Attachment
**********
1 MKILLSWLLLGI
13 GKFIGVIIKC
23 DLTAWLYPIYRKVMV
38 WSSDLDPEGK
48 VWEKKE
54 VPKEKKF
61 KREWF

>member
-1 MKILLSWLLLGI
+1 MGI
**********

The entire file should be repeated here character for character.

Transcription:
1 MKILLSWLLLGI
13 GKFIGVIIKC
23 DLTAWLYPIYRKVMV
38 WSSDLDPEGK
48 VWEKKE
54 VPKEKKF
61 KREWF

>member
-1 MKILLSWLLLGI
+1 MGI